People are divided over Donald Trump perhaps more than any other President in history.  So let me first address those of you who can’t believe that any Christian in his right mind could ever vote for Donald Trump.

I didn’t vote for Trump in the primary.  Early on I was vociferously against him.  There is much about the man that isn’t likeable.  Trump presents as an arrogant narcissist obsessed with his own magnificence.  He has a junior high penchant for giving insulting nicknames to his opponents.  He taunts and tweets blunt, offensive things; sometimes, it seems, just to rile people up.

Trump is a sloppy and imprecise communicator who exaggerates wildly and gets details and statistics wrong.  When it’s pointed out, he doesn’t apologize, acknowledge the error, or correct himself.  The lack of humility is annoying.

Like many wealthy powerful men, Trump has engaged in his share of immoral behavior.  He cheated on his first wife and later engaged in salacious dalliances with a few porn stars who were paid to keep silent.  Goodness knows what other skeletons might be in his closet!

If those are the things you don’t like about Trump, I don’t disagree with you.  
Still, in the presidential elections I voted for him.

How could a Christian – a pastor, no less -- vote for a man like Trump?  

Because being nice is not a requirement for being an effective leader.

Many superb leaders have been immoral:  Thomas Jefferson, FDR, JFK, and Martin Luther King, Jr., as well as the man after God’s own heart, King David. And many great leaders have had gruff and gratingly obnoxious personalities (Andrew Jackson, James K. Polk, Winston Churchill, and Margaret Thatcher) while some of the nicest men have been dreadfully ineffective leaders.  Benjamin Harrison and Jimmy Carter (both kind and committed evangelical Christians) come to mind.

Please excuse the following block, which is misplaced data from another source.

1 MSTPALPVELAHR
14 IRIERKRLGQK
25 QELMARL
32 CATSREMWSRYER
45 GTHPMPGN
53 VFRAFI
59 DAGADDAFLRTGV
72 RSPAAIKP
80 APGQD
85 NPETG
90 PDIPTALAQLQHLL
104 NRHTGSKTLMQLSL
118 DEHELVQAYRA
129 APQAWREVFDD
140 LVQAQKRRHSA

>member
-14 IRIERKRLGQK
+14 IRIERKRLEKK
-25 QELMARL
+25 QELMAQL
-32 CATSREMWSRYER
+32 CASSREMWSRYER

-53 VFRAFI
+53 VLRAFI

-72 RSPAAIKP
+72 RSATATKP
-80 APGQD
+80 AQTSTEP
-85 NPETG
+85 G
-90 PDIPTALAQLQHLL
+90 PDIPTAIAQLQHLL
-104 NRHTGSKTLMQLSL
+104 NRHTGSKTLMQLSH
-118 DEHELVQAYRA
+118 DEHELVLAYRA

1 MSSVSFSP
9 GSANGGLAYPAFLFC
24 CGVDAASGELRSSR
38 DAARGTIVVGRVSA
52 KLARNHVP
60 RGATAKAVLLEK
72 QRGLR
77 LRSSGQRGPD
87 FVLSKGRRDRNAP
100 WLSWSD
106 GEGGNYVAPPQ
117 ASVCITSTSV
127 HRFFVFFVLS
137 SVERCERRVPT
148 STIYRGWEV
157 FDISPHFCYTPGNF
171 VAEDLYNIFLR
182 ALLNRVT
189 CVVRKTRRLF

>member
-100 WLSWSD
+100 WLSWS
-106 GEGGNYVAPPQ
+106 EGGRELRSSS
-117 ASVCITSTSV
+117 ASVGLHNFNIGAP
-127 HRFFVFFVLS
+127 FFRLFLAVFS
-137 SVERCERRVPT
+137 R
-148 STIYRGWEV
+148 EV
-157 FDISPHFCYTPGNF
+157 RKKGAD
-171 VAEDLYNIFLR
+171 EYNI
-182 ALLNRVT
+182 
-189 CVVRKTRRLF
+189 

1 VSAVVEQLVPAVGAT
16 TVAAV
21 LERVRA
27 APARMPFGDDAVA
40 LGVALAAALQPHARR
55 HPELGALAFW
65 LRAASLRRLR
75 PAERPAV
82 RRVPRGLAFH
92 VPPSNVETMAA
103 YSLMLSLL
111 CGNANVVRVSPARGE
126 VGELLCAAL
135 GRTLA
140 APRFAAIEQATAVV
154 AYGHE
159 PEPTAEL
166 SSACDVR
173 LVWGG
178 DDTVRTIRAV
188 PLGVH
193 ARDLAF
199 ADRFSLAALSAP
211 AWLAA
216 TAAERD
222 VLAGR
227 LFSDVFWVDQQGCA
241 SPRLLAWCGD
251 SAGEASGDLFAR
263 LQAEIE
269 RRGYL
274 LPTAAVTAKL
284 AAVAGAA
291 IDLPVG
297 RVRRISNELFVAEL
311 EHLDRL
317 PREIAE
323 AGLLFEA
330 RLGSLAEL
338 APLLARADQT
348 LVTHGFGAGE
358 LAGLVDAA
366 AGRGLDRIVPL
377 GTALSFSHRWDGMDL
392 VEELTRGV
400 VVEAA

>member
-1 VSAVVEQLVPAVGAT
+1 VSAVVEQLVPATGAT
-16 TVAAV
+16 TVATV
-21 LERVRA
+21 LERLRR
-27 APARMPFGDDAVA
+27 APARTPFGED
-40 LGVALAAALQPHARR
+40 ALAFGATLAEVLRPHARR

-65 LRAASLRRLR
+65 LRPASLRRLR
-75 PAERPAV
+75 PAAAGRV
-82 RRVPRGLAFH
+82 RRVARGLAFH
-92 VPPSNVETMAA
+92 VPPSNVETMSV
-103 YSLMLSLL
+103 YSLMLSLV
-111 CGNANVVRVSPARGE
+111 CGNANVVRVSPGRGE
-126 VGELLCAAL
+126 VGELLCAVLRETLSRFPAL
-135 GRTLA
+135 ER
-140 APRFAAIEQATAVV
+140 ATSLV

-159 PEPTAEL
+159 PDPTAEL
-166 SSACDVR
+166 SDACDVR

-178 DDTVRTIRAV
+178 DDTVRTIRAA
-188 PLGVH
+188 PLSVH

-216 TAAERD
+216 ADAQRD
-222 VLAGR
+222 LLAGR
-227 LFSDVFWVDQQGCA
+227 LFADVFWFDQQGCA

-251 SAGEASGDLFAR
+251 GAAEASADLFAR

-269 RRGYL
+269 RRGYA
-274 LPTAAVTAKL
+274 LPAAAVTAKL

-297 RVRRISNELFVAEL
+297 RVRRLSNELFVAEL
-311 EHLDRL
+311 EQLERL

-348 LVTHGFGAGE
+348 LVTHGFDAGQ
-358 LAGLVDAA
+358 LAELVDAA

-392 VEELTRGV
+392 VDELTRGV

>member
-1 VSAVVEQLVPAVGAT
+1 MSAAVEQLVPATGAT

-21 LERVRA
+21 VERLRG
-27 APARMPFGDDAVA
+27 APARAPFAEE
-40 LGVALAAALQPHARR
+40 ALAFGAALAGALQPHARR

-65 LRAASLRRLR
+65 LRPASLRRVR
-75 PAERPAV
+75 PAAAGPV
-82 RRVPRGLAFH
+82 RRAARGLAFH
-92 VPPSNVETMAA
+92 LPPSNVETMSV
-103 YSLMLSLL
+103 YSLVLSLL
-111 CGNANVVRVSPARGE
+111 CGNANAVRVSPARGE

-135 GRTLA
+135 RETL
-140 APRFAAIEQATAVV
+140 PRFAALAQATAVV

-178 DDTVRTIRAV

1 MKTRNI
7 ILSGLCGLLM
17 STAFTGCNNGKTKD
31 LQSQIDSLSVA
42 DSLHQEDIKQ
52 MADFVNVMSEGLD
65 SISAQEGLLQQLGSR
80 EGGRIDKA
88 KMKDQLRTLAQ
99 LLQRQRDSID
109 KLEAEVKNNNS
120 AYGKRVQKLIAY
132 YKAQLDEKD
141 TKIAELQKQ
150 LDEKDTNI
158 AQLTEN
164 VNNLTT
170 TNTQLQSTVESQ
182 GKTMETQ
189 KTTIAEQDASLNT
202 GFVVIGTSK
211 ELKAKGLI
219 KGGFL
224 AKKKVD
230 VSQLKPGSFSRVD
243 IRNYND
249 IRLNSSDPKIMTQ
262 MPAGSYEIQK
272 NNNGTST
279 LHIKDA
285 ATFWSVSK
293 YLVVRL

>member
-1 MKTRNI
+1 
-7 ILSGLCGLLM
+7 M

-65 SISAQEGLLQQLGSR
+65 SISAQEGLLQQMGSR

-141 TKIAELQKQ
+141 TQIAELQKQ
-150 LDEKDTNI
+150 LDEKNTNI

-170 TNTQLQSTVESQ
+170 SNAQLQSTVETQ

When I look for a surgeon to operate on my heart, I don’t investigate his personal life or what he does on weekends.  I look for a successful surgeon.  If someone warns me, “Well, that guy may have done thousands of successful surgeries, but his bedside manner is downright AWFUL” – that’s the surgeon I want!

In a presidential election I’m not voting for a sweet hospital chaplain.  I am looking for someone who has the intestinal fortitude to stand against dangerous enemies, the determination to see things through amidst opposition and criticism; a person whose policies seek what is best for the country.  I am looking for someone whose political compass is pointing in a direction that will lead to a better America.

Being “nice” is no guarantee that a leader possesses any of these crucial traits.
‘Nice’ is not necessarily the equivalent of ‘good’.  ‘Nice’ can be the best cloak for evil.  The tempter in both the garden and the wilderness was quite nice to those he sought to flatter and bring to ruin.  Withstanding and defeating such a subtle enemy may require one to be everything but nice.